- Margaret Toner-Gaston
A Day in the Life
When I tell people I "have horses", they usually react with something like "Ooooooh I've always wanted to do that", or they wish, or they want, or their grandfather did. The implication is that having horses is something only the rich can afford (rapidly becoming the truth in our economy, wrongly so). But everyone seems to think I walk around wearing a riding helmet and a pair of jodhpurs leading exquisitely clean horses, So I thought I would give everyone a window on my life.
By Thursday of last week, Saturday, yesterday, was shaping up to be a full but satisfying day. I had arranged to go pick up a family heirloom (a 150 year old organ) from a cousin. And then on Thursday, the farrier and I agreed that he should come in the morning. And there, just like that my day was full.
I opened my eyes yesterday (about 5 AM) and realized that we needed to run and get cash for the farrier. I said as much to Brett, who was at that moment briefly between REM cycles. We agreed that he would go around eight, and we would have cash in time to pay our farrier before he got to the farm.
Then Brett got up and went to the bathroom, which is situated right over the outside tap. Coming back to bed, and between MY REM cycles, he said "Did you know we left the water on last night?" "Nooooooo...........did we overflow the trough again?" He nodded and assured me that he had already been outside to turn it off, but we both knew what the paddock would look like when we got out there. Like a series of sewage lagoons spaced out across the low end of the enclosure. Mental note, make sure there is drainage between lagoons and to the ditch. Check.
We actually got to doze until about seven, when the natives began to get restless. Hudson, our 110 lb senior coonhound started to talk. Not growling per se, not aggressive, just a low grrrrrrr. I sat up and looked at him and there he was, his long ears appearing to make up most of his weight, staring intently at me.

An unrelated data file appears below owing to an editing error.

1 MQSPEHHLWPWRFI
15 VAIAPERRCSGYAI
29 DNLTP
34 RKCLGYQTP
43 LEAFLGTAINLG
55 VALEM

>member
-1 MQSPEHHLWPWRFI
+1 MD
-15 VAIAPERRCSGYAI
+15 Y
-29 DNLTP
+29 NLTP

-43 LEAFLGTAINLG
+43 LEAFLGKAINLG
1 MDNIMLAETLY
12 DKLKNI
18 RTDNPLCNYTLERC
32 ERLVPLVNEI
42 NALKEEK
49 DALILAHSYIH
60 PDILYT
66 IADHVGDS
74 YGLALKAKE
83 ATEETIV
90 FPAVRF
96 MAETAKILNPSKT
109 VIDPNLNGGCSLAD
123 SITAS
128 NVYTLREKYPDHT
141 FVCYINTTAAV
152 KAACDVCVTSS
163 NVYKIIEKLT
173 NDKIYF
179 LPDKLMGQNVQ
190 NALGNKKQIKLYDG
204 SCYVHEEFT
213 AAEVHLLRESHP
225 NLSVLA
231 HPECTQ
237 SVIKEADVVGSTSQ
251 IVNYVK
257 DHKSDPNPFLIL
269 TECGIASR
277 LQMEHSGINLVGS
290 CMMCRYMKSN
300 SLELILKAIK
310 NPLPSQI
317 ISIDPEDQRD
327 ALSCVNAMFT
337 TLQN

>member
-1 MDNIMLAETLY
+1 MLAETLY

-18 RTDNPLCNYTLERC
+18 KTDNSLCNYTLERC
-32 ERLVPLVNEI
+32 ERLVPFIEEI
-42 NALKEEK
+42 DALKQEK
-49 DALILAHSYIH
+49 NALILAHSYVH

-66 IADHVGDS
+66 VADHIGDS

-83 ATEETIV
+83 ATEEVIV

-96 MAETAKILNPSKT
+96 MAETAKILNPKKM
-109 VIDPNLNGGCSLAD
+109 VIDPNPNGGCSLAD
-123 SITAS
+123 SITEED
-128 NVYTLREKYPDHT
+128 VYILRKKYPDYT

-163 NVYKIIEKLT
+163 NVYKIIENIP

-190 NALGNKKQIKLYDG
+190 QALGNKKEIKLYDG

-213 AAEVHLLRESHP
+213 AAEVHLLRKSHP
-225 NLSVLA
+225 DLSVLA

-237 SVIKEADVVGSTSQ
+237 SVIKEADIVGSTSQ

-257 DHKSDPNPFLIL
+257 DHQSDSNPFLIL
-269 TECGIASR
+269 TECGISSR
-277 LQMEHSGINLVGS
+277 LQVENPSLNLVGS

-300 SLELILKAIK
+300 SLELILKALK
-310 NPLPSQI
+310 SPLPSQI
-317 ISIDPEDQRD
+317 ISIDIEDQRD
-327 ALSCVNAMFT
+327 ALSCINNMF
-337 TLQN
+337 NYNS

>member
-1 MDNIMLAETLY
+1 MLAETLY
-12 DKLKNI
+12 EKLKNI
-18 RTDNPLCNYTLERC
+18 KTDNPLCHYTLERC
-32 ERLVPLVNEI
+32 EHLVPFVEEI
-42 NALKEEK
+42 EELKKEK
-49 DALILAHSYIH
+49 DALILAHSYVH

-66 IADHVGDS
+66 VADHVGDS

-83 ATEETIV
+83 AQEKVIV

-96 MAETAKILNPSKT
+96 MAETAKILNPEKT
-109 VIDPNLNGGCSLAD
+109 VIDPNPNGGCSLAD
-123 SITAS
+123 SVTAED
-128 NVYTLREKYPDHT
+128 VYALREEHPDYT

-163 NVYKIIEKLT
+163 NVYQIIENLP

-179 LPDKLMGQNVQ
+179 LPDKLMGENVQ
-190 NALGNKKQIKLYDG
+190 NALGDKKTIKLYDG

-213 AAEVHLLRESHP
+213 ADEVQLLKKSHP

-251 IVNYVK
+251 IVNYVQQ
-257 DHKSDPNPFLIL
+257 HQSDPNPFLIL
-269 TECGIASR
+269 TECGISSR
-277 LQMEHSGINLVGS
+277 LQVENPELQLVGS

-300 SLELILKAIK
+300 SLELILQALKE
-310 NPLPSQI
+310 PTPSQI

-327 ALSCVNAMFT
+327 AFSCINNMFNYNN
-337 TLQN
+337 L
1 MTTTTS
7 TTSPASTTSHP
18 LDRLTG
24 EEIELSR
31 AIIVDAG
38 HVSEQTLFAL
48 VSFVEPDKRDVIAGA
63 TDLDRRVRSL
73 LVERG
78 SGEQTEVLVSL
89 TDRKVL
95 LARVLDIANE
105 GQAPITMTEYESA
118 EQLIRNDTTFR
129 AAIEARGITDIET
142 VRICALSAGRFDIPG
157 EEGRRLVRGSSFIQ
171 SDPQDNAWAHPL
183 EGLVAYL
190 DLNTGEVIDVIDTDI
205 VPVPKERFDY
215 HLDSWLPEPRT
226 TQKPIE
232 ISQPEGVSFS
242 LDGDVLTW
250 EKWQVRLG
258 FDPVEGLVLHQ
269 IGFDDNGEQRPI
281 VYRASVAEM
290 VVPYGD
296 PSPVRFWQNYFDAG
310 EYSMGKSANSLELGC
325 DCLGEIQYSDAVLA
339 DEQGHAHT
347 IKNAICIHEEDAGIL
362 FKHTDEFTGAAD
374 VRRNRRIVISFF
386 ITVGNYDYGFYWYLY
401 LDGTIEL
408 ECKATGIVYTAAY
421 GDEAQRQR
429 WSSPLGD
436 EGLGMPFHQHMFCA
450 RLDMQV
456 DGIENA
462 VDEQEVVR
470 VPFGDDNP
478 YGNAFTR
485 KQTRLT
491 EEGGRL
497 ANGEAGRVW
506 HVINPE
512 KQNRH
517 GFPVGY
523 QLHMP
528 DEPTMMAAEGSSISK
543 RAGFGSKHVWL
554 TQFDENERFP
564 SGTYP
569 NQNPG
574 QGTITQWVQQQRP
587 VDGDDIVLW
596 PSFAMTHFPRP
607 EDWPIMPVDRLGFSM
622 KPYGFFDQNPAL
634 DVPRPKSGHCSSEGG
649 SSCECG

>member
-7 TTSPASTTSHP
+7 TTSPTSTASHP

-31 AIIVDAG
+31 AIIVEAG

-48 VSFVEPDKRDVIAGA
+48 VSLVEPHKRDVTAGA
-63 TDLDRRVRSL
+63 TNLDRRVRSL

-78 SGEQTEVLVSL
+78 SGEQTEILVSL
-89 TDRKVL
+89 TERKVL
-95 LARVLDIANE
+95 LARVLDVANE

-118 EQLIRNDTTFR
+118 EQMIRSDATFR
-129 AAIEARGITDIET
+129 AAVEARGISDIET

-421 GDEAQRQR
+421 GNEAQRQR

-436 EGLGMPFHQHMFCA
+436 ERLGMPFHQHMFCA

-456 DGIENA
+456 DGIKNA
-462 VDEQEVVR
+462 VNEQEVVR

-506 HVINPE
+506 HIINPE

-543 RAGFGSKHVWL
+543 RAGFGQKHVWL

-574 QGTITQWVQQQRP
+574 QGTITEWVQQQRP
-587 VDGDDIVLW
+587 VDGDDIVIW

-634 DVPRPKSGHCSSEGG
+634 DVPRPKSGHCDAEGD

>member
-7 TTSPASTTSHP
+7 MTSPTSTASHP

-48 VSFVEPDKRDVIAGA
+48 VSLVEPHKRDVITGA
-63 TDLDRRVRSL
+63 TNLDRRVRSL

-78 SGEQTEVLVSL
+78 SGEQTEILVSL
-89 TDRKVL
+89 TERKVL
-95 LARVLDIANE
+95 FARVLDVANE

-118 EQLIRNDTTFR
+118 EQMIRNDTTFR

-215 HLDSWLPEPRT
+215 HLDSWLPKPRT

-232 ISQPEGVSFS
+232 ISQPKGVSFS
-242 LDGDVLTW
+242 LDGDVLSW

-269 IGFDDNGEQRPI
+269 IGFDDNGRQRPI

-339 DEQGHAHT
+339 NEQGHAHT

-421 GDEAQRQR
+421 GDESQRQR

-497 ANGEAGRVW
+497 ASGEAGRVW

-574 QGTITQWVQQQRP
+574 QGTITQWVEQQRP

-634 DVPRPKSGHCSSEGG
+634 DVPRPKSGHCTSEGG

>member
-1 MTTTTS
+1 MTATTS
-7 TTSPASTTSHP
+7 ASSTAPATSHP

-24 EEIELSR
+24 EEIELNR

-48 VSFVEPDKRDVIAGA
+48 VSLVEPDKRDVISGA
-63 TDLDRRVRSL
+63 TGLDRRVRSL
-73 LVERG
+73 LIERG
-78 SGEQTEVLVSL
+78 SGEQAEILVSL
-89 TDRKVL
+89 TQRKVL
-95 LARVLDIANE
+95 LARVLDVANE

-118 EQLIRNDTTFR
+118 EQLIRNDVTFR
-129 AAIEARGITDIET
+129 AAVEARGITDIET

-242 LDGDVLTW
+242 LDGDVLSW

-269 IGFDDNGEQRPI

I told Hudson to lay down and give me fifteen more minutes, but it was too late. Toby, the little red tick, lay between us, and he had begun to gently vocalize, the top fifty percent of his tail whapping on the bed with the frequency of a snare drum beating a hasty retreat. And then the phone rang.
And this is where things began to get complicated. My daughter had come out to the car that she had borrowed from my mother in law and found one tire utterly flat. Through closed eyelids and barely open lips and ears, Brett told her to get the jack and the spare out of the trunk and change the tire.
Crisis averted, we settled down for that last 15 minutes. Until the phone rang again. I stuffed my head into the pillow while I listened to Brett's side of the conversation. "What do you mean there is no jack? There's always a jack". Pause "Well did you look inside the spare?" Sigh. "Okay, I'll be there in a half hour".
Okay, morning chores are all mine. And I have to go get the money. Okay. Sitting up I looked out the big window in our room, and saw much to my dismay that our beloved hay burners had eaten what I had gauged to be a day and a half of hay all in one night. Before I even got out of bed, I wrote to our wonderful hay supplier and asked if we could have a bale before nightfall.
Right, whip out of bed, throw on clothes (clean not necessary for a day in the barn). I put out the dogs and fed them, tucked them back into our bedroom, and drove my eleven year old Volvo into town. Money thus procured, I whipped back home. Just as I pulled into the driveway, my phone made that beeping noise. Could he bring the hay at 8? I looked at my watch. 8:01. I texted back that 8:15 was better. I parked the car in front of the barn, left the stereo on.
Duke has had a problem with his right foot for quite a while, since last fall really. Last year was so horribly wet that all the horses had problems from their feet being constantly in the mud. Some might remember that Suzy was actually very ill. Duke had a big abscess too, but it opened and emptied. When it did so, it made a hole in the heel of the foot, right at the cleft of the frog. Because of its position it might never close up.
This summer, Duke has been lame once or twice, but if we bathed the foot and soaked in iodine, he was better by morning. Once it was clear this was a repeating pattern, I called the vet. I was afraid there was a foreign body in there. Her diagnosis is that this hole in his foot had become a thrush pocket. What's that, you say? That nasty little hole collects moisture and yeast lives in there very happily. So now he is being treated with a combination of metronidosol (a strong antibiotic) and iodine. And we don't put the pill in his mouth. We put it in the hole and soak it with the iodine so it turns into a paste and stays put.